Calculate your calorie needs

If you want to know how many calories you should be consuming in a day then follow this calorie counting guide from nutritionist Nancy Clark, MS, RD.

Calculate your calorie needs

Nutrition today is evolving into nutrition by numbers. Nutrition facts printed on food labels give us accurate information on what we're eating, but we need to learn how to use that information on a personal level.

Many of us know about grams of protein, fat and carbohydrates, but do you know your daily budget for these nutrients? By reading this article you will be able to calculate your own personal nutritional needs for calories and grams of fat, protein and carbohydrates. Using this information, you'll be able to use to your advantage the nutrition facts on food packages and in restaurants.

Calorie count - how many calories do I need a day?

Knowing your calories is important information for both food label readers and calorie counters. After all, the only way to determine if one serving of breakfast cereal is too much or too little food is to determine how it relates to your whole day's calorie needs. 


How to work out your calorie needs:

1. Your weight lbs x 10 (kg x 22)


This estimates your Resting Metabolic Rate or RMR, the amount of fuel you burn simply doing nothing all day except breathing, pumping blood, growing hair, and existing. For example, if you weigh 140 pounds, your RMR is approximately 1,400 calories (140 pounds x 10 calories per pound).



2. Add half that number again


Add to your RMR about half of your RMR; this accounts for the calories you burn with moderate daily activity apart from your purposeful exercise. For example, a moderately active 140lb woman requires about 1,400 calories for her RMR plus 700 more calories (half of 1,400) for activities of daily living, which equals 2,100 calories per day. (N.B. You may need 30 to 70% of your RMR, depending if you are mostly inactive or very active during the day.)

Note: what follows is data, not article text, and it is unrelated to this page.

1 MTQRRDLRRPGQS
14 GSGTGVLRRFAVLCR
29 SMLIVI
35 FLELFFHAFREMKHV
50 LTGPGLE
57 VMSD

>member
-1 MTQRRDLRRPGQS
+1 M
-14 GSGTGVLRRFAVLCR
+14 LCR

3. Add calories for your purposeful exercise (approx. 100 calories per mile)


At health clubs, the exercise machines offer a reasonable estimate of how many calories you burn on the treadmill or cross trainer. Runners can estimate about 100 calories per mile (based on a 140lb person). In general, you can guess about 400 to 600 calories per hour of aerobic exercise. Hence, a 140lb person who does 45 minutes of aerobics might burn 300 calories per class, bringing her daily needs to 2,400 calories per day. 



4. To lose weight, subtract 20%


If you want to lose weight, subtract 20 per cent of calories: 2,400 - (20% x 2,400 = about 500 calories) = 1,900 calories for a reducing diet.


Divide your calories evenly throughout the day: 2,400 calories total = 800 calories for breakfast/snack, 800 for lunch/snack and 800 for dinner/snack. The reducing program offers 600-700-600 = 1,900 calories.



Using these numbers and the food label facts, you can compare your intake to your needs. For example, you can now understand why one serving of cereal for 100 calories leaves you hungry if you need to eat 600 to 800 calories!


Calculate your daily fat needs

For most active people approximately 25 per cent of their calories should come from fat. This invests in heart health, as well as allowing for more carbohydrates to fuel the muscles. If you have a family history of heart disease and your blood tests indicate your cholesterol is high (>200 dl, and a HDL <50), you might want to target a lower fat diet with 20% of the calories from fat.
  
Example: 25% of 2,400 calories = 600 calories of fat = 66 grams of fat per day (one gram fat has nine calories). If you've been avoiding foods with more than five grams of fat, think again. A low fat diet is very different from a no fat diet and allows for a little fat at each meal. Preferably, you'll choose a health-protective fat, such as the plant fats in olive oil, nuts, tofu, and the fish fats in salmon and swordfish. 


Calculate your protein needs

Protein needs shouldn't be based on a percentage of calories. That's because protein needs are based on your body weight, not on your calorie intake. The following example shows the problems associated with calculating protein on percentage of calories:

Example:

  • 30% x 1,000 calories = 330 protein calories = 82 grams of protein
  • 30% x 3,000 calories = 990 grams of protein = 250 grams of protein.

For most athletes, allow 0.5 to 0.75 grams protein per pound of (appropriate) body weight. This means, a 140 pound person needs about 70 to 105 grams of protein per day. By reading the label on the can of tuna, you can learn the whole can has 40 grams of protein and is a strong start to meeting your needs. Maybe you don't need that protein supplement after all!

Nancy Clark, MS, RD, nutritionist in the Boston area, teaches active people how to be successful with food. Her best-selling Sports Nutrition Guidebook as well as her Food Guide for Marathoners and Food Guide for New Runners offer more information to help you reach your goals. See www.nancyclarkrd.com